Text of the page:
As for why the uniform application of law is an issue, the quick explanation is the drafting of Chinese legislation often leaves important issues unresolved and outsources to the SPC (and SPP for some issues) the hard job of drafting more detailed provisions. (see Chinalawtranslate.com for many examples and NPC_observer.com for insights about the legislative drafting process).  Comments about the role of case law are found below.

#26 mentions the following:

  • improving judicial interpretations;
  • improving the guiding case system;
  • establishing a system for higher people’s courts to record with the SPC their guiding-type documents and reference cases;
  • improving China’s case law system.

Judicial interpretations

The SPC regulations on judicial interpretation work date from 2007. Some later guidance on that topic was issued several years ago, but that guidance has not been made broadly available. So it appears that one signal that this provision is sending is that the 2007 regulations need to be updated. It appears likely that the SPC will harmonize the language in its rules with the 2015 Legislation Law. Other provisions are unclear. One guess (based on the SPC document on incorporating socialist core values into judicial interpretations) is that language about socialist core values will be incorporated into any amended rules on judicial interpretation work. The Supreme People’s Procuratorate (SPP) revised its rules on judicial interpretation work earlier this year, and it is possible that the SPC will harmonize some of the language in its rules with those of the SPP.

Another guess is that those rules will codify existing practices on drafting, discussions, etc.. As my blogpost (and recently published article) on the SPC’s Pilot Free Trade Zone Opinion details, the drafting process for judicial interpretations (and similar types of guidance) operates on the basis of long-standing practices. (My forthcoming article stuck in the academic publishing process has many more details on the drafting process for criminal procedure law interpretations).

This provision appears to be aimed at the SPC’s Research Office, which takes the lead in managing the judicial interpretation process and deals with ongoing criticism that the SPC allows inconsistent judicial interpretations to be issued. It is unclear whether the improvements mentioned will involve more public consultation than previously.

Guiding cases

I will leave detailed comments on how the guiding case system will be improved to others, as research by others (see Jeremy Daum’s article) tends to show that guiding cases are rarely cited. I surmise that the intent of the provision is to speed up the selection and approval process for guiding cases, as well as the use rate.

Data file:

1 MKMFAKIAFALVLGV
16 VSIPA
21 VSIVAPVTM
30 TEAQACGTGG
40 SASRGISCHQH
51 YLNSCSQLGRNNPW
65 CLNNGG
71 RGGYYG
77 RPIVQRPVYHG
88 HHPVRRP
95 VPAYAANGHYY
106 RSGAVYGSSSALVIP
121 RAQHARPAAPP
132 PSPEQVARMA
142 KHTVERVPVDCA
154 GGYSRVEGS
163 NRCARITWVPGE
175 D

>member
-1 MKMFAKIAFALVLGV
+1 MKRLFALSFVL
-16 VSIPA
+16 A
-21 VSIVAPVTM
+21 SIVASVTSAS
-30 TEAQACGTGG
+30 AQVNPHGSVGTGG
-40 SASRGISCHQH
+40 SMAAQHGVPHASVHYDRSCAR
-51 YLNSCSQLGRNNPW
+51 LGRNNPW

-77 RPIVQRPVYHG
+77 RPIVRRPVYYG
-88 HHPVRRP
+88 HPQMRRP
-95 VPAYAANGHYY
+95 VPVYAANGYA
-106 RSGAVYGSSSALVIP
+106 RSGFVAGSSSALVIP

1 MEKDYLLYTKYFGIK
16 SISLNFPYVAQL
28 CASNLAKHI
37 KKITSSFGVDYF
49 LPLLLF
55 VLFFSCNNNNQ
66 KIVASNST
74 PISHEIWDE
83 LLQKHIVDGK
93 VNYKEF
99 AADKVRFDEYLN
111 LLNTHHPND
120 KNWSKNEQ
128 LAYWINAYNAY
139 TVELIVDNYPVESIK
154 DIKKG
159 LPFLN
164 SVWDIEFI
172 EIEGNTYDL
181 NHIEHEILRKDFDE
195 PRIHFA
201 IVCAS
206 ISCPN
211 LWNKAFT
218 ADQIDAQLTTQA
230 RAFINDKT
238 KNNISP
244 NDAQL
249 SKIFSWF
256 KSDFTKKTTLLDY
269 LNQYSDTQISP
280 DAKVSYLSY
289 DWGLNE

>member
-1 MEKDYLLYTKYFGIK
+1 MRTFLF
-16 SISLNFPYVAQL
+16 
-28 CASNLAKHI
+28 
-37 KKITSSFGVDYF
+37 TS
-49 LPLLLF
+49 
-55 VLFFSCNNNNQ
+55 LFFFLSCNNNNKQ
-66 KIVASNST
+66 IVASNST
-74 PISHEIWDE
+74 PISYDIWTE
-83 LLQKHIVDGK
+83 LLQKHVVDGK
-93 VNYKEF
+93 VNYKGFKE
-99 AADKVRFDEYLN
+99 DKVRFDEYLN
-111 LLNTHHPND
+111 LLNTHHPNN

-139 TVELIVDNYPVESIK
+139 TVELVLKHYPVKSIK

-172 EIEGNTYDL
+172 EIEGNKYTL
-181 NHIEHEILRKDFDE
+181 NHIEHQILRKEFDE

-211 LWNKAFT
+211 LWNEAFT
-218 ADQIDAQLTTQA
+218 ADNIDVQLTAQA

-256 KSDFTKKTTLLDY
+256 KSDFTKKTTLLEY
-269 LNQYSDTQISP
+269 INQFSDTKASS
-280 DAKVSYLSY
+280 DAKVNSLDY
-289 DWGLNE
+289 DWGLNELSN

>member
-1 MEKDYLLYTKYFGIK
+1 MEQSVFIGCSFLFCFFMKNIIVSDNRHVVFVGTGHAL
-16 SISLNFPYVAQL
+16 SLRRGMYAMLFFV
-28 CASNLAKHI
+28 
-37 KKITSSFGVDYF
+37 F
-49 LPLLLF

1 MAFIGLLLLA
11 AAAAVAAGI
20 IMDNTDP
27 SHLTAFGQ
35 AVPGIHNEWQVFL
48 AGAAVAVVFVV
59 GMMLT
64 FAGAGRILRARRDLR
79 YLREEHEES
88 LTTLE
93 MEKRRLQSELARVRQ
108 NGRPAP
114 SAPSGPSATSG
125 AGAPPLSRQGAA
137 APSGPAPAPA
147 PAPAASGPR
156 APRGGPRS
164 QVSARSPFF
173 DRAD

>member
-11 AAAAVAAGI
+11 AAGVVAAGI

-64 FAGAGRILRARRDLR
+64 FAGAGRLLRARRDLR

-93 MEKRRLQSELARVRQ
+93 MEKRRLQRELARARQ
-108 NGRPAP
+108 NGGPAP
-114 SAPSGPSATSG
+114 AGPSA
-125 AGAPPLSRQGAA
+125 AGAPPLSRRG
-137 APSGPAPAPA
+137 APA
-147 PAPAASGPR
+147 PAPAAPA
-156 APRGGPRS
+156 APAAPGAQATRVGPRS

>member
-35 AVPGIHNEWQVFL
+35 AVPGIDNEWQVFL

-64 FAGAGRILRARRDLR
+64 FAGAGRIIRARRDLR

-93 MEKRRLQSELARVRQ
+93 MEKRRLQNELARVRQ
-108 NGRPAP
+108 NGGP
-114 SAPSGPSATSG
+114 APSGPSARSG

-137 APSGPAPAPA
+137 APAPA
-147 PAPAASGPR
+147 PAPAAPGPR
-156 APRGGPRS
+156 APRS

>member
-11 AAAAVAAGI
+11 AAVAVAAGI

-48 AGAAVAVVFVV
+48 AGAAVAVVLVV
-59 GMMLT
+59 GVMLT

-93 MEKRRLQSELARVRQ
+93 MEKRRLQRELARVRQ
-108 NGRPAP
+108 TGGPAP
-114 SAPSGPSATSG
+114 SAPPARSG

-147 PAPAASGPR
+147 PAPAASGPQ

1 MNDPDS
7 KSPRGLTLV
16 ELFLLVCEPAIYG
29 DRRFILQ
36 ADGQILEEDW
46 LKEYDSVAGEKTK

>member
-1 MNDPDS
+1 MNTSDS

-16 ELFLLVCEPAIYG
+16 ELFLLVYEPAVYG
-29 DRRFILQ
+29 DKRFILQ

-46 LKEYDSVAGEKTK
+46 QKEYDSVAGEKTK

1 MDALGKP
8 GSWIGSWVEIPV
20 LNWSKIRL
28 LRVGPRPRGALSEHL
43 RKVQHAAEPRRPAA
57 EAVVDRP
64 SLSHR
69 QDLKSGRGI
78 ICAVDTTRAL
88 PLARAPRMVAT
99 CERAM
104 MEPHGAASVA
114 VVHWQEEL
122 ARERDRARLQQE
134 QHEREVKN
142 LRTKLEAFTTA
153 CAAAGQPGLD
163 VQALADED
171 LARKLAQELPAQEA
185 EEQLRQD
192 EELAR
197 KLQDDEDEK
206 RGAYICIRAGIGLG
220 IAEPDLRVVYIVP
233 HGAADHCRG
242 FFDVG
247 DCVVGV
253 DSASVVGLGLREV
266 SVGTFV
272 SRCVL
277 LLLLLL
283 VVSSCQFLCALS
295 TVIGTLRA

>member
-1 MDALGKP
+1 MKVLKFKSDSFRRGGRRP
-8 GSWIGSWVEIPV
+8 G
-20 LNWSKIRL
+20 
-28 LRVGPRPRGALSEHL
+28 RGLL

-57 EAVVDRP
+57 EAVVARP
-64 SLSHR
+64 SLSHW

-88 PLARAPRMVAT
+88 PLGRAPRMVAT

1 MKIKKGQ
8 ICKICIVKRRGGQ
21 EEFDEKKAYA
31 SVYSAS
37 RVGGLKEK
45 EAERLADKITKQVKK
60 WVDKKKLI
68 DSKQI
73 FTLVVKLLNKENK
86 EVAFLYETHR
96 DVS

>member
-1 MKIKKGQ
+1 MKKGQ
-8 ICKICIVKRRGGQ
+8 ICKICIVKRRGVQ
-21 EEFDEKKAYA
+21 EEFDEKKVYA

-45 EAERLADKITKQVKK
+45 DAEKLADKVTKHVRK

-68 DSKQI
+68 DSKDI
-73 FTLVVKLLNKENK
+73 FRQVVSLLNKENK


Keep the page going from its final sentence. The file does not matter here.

Local High Court Guidance

This language codifies the long-standing practice of local high courts issuing guiding rules applicable within their jurisdictions. As discussed in my article on judicial transparency, published earlier this year, senior legal scholar Li Buyun raised questions about the validity of local court guidance in his letter to the Legislative Affairs Commission of the National People’s Congress last year (2018). Article 104 of the Legislation Law forbids adjudication and procuratorate organs other than the
Supreme People’s Court and the Supreme People’s Procuratorate from making specific interpretations on the application of law. 2010 SPC guidance had normalized the long-term practice of higher people’s courts (and their equivalent in the specialized courts) in issuing documents, characterized as ‘”trial work documents” (审判业务文件) and issuing reference-type cases (参考性案例).

Evidence of the importance of the practice can be seen by the fact that leading law firms publish client alerts about important local court guidance. This provision calls for a filing for the record system (with the SPC) of higher court guidance and reference cases to be established. It is not clear whether this system (apparently intended to enable the SPC to monitor local guidance and reference cases better) will result in a system that provides greater transparency to these rules. I had noted varying transparency requirements for local court guidance in my article. The Gazette of the Jiangsu Higher People’s Court (pictured above) publishes its court guidance under the section “judicial documents” (司法文件). That Gazette also includes local reference cases, entitled reference cases (参考案例)。 Terminology for local reference cases is not consistent, with the Shanghai Higher People’s Court issuing cases with a referential nature (参考性案例).

Improving China’s Case Law System

I wrote about in greater length in this short academic article published in the Tsinghua China Law Review two years ago (and in this blogpost three years ago) on how non-guiding cases guide. This part of the #26 consolidates some of the provisions of previous judicial reform documents and signals that the SPC’s judicial reform office is focusing on how to provide better guidance to the lower courts on using non-guiding cases and other forms of guidance documents that are not judicial interpretations. One issue not specifically mentioned is the relative authority of guidance documents and judgments/rulings by courts. It is assumed that SPC decisions are more authoritative than lower court ones.